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Thoughts on United, the Falcao loan and Financial Fair Play

When Colombian journalists such as Saris Bello initially broke the news late on Sunday night UK time that Manchester United had agreed terms to acquire Falcao from AS Monaco, I have to confess that I was skeptical to say the least. My assumption was that Falcao’s agent, the infamous Portuguese “super-agent” Jorge Mendes, had briefed selected journalists in a last-ditch attempt to force the hand of long-term admirers such as Real Madrid or Manchester City. Less than 48 hours, with Falcao pictured wearing the famous red jersey of Manchester United, I have to admit that I was wrong – and I’ve never been more pleased to have been so fallible.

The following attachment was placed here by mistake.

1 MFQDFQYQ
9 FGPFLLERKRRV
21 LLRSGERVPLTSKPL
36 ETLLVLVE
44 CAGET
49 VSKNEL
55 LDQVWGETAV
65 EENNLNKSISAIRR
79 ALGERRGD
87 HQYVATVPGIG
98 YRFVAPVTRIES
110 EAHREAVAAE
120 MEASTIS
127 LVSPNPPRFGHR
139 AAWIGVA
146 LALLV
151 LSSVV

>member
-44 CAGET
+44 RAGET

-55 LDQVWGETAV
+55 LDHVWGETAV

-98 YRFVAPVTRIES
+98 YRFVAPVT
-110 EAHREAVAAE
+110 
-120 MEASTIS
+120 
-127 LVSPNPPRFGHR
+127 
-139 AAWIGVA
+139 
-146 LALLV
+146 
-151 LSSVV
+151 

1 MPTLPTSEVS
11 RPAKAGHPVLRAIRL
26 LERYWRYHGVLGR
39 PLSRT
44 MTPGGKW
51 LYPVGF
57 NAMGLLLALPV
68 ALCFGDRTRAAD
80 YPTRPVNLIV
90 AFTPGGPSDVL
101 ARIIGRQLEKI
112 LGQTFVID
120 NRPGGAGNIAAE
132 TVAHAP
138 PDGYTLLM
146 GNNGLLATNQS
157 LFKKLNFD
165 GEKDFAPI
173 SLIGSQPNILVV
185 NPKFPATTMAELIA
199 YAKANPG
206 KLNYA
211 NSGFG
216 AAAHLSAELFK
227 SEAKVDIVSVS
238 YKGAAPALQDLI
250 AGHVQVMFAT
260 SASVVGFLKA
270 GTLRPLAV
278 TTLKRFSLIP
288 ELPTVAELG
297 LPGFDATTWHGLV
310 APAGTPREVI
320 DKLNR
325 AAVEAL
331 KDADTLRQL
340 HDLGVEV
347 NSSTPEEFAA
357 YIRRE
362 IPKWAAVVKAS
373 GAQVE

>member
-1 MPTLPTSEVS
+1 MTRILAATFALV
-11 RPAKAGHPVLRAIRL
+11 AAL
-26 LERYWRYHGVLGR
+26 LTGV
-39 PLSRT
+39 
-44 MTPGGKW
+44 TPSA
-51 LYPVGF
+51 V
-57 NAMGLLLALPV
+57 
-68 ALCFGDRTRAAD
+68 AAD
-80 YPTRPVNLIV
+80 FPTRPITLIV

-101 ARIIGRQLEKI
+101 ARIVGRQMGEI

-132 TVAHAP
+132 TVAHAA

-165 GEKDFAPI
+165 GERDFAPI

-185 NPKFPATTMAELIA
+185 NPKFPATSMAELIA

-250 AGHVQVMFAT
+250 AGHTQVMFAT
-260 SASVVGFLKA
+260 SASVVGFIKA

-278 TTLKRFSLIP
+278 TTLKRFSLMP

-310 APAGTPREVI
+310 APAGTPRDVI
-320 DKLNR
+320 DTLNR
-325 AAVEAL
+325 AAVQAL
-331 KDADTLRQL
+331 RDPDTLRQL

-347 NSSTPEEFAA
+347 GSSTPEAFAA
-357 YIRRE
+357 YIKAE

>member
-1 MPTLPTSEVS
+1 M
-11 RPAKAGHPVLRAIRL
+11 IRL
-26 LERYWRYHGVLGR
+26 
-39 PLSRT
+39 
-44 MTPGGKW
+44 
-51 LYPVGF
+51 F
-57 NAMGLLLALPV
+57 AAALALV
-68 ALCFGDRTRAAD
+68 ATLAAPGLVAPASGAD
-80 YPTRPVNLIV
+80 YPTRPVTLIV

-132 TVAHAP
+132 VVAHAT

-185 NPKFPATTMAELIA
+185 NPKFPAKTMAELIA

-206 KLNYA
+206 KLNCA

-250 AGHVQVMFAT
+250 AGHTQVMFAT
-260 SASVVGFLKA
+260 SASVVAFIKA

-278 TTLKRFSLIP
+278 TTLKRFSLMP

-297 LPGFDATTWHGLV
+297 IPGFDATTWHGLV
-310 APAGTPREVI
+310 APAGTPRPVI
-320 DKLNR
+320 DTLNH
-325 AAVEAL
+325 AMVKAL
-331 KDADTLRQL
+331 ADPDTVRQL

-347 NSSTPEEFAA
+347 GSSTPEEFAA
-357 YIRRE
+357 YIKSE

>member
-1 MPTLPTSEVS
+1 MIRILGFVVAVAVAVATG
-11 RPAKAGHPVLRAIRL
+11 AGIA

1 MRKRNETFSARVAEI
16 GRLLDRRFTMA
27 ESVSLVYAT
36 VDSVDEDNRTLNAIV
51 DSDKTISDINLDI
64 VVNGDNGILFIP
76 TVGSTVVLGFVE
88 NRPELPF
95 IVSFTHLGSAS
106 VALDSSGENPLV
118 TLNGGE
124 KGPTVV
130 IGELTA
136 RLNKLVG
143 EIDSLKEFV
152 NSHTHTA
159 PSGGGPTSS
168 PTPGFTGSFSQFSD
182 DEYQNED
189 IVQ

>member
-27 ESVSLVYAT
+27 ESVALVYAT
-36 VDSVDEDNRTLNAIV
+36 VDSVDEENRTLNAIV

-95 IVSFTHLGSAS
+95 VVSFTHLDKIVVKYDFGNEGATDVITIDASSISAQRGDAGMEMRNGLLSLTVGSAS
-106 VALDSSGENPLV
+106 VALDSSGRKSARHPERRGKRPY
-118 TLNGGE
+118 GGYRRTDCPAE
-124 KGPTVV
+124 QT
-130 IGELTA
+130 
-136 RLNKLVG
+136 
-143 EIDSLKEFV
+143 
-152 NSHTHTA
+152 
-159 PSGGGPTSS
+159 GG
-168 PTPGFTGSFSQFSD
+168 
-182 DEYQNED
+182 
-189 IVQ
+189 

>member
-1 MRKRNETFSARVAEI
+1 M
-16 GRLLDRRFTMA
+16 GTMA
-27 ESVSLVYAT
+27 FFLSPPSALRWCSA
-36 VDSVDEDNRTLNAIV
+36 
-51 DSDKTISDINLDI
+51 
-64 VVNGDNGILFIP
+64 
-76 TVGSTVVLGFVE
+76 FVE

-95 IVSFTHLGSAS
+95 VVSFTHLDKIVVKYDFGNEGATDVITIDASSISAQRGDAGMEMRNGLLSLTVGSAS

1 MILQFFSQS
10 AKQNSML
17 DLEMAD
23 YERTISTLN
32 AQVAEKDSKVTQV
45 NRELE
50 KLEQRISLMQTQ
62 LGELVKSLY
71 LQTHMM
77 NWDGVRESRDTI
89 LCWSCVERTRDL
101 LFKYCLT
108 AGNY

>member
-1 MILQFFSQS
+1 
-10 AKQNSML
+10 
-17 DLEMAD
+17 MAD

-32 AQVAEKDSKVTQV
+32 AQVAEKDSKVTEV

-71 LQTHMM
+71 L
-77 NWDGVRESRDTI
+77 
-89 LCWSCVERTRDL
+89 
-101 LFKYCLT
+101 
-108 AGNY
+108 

That being said, Bello and the other Colombian journalists who first broke the story did appear to have gotten one detail incorrect. Bello reported that Falcao would be purchased by Manchester United outright for 65 million euros, and signed to a four year deal. It has now emerged that United will be loaning Falcao from Monaco for a year, with an option to purchase the prolific striker at the end of the loan term. It is unclear exactly what the quantum of either the loan fee payable by the reds to Monaco is, or the purchase option exercise price, are. It is also unclear as to whether the club will be compelled to purchase Falcao after one year, or whether the club can choose not to exercise the option.